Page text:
The Provo Municipal council has approved amending the land use code to allow ancillary breweries in restaurants in two downtown zones, and in regional shopping center areas.
The vote was a struggle with council members Travis Hoban, David Shipley, Shannon Ellsworth and David Harding voting in favor of the amendment and Bill Fillmore, Dave Sewell and George Handley voting against. Harding asked to have a sunrise clause included in the amendment.
Brian Jones, city attorney, noted that a sunrise clause could help to separate the land use and licensing issues and give the council time to adopt licensing changes before brewpubs become permitted uses, if the council so chooses.
The ancillary breweries, or brew pub issue, has been a hotly contested discussion with residents and nonresidents who work or shop in Provo adding their voices.
On Tuesday, a second chance for comment from the public was allowed on the issue.
Comments included several people who favored the land use to allow brew pubs for economic value, to allow more diversity and to provide a welcoming atmosphere for those who may come from outside Provo.
Those who were opposed talked about the health and safety of the residents and keeping what they perceive as the values of the city.
Provo resident Jessica Hall said it was an opportunity to teach how to use alcohol responsibly.
Former councilwoman Cindy Richards called the council to task and reminded them they are to look at the amendment to further the general health, safety and welfare of Provo. She is not in favor of brew pubs in the city.
Councilman Shipley said many have overlooked the fact that the staff put together good research. He was also concerned about consistency.
“I don’t like hypocrisy. We need to be consistent. Do we feel the same about soda and cookies that cause obesity and affects the health and welfare of the city? Are we consistent?” Shipley asked. “We must apply consistent standards on what we allow in Provo.”
In order to glean more information from residents, the municipal council asked that a general, unscientific survey be placed on the Open City Hall website. The response was overwhelming.
The survey was conducted from Jan. 30, 2020 until Feb. 11, 2020. A total of 1,342 survey responses were submitted. Of those, 546 were from registered users of Open City Hall and 769 responses were from participants not registered or signed in, according to John Magness, the council’s policy analyst.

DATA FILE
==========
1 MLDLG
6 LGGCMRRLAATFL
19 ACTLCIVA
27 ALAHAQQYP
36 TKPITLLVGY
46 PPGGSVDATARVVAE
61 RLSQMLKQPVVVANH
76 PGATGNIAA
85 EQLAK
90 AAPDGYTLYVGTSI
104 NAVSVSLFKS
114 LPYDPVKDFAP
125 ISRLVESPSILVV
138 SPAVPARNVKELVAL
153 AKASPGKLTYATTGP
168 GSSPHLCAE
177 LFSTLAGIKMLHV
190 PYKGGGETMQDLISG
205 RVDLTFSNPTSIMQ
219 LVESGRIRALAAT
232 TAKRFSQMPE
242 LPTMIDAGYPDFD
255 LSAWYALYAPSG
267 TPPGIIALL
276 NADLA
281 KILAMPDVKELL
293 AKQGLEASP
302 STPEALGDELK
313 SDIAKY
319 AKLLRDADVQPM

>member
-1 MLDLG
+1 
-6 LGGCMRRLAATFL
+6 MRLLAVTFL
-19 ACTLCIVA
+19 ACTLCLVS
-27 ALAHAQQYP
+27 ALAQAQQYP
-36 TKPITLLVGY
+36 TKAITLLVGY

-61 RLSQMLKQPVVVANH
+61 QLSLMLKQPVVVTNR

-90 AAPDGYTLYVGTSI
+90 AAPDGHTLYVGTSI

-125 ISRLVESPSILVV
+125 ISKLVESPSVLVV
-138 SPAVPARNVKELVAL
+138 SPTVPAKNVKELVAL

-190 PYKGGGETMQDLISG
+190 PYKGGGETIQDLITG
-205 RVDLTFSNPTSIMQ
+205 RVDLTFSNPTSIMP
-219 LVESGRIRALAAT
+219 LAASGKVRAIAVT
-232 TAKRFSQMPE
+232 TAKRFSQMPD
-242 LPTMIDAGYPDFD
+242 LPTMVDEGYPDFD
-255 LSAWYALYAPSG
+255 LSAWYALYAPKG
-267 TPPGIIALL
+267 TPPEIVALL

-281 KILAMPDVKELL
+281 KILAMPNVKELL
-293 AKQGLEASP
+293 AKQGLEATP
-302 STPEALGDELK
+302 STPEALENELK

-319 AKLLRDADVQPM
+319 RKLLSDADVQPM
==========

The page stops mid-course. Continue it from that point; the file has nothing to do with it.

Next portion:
There are some who were very much against the amendment including 10 former council members. They are David Acheson, Don Butler, Calli Hales, Stan Lockhart, Cindy Richards, Kim Santiago, George Stewart, Kay Van Buren and Paul Warner.
“Brewpubs will not be a major economic development initiative, but they would bring in some tax revenue, boost tourism in the downtown and shopping areas, and boost the appeal of the convention center and thus increase the number of people who visit downtown and the SC3 zone,” Magness said.
According to a council staff report, Magness said the brewpub prices and policies would likely prevent excessive alcohol consumption, greatly reducing the risk of negative economic impacts to Provo.
The majority of registered Open City Hall survey respondents who reported that public safety was very important to them also reported that they were very supportive of brewpubs (77%), according to the survey.
About half of respondents (51%) thought brewpubs would have no effect on public safety.
The survey added that police in four cities, including Provo, have said they have no concerns about brewpubs having a negative effect on public safety.
Limited research, according to the survey conclusion, suggests that brewpubs increase incidents of drunk driving but DUI citation numbers before and after brewpubs opened in Springville and Lehi show that DUIs did not increase due to the brewpubs.
“Provo city code has robust requirements for beer licenses. If the council would like to introduce additional licensing requirements for brewpubs, they could direct staff to do so either by amending the Class “B” beer license or drafting a new Class “F” license specifically for brewpubs,” Magness said.
“It should be remembered that licensing requirements must be applied fairly to all locations that serve alcohol unless the city has an articulable, rational reason why they should apply only to brewpubs,” Magness said the survey showed.